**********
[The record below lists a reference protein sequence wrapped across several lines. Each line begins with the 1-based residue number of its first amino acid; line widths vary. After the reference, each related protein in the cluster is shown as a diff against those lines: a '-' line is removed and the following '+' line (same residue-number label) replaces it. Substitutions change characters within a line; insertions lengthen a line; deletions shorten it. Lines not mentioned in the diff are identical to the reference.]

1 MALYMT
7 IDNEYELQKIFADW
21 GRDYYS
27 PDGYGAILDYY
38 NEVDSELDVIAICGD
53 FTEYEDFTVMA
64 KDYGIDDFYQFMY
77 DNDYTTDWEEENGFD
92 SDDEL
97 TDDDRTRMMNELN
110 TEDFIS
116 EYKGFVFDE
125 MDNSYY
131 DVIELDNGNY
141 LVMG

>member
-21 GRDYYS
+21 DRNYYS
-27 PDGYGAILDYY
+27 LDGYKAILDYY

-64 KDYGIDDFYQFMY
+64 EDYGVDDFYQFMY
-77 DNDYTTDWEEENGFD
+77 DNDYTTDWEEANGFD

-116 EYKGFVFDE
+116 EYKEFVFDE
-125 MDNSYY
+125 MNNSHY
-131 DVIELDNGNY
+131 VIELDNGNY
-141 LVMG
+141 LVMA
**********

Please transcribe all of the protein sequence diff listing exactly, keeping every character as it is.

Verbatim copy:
[The record below lists a reference protein sequence wrapped across several lines. Each line begins with the 1-based residue number of its first amino acid; line widths vary. After the reference, each related protein in the cluster is shown as a diff against those lines: a '-' line is removed and the following '+' line (same residue-number label) replaces it. Substitutions change characters within a line; insertions lengthen a line; deletions shorten it. Lines not mentioned in the diff are identical to the reference.]

1 MALYMT
7 IDNEYELQKIFADW
21 GRDYYS
27 PDGYGAILDYY
38 NEVDSELDVIAICGD
53 FTEYEDFTVMA
64 KDYGIDDFYQFMY
77 DNDYTTDWEEENGFD
92 SDDEL
97 TDDDRTRMMNELN
110 TEDFIS
116 EYKGFVFDE
125 MDNSYY
131 DVIELDNGNY
141 LVMG

>member
-21 GRDYYS
+21 DRNYYS
-27 PDGYGAILDYY
+27 LDGYKAILDYY

-64 KDYGIDDFYQFMY
+64 EDYGVDDFYQFMY
-77 DNDYTTDWEEENGFD
+77 DNDYTTDWEEANGFD

-116 EYKGFVFDE
+116 EYKEFVFDE
-125 MDNSYY
+125 MNNSHY
-131 DVIELDNGNY
+131 VIELDNGNY
-141 LVMG
+141 LVMA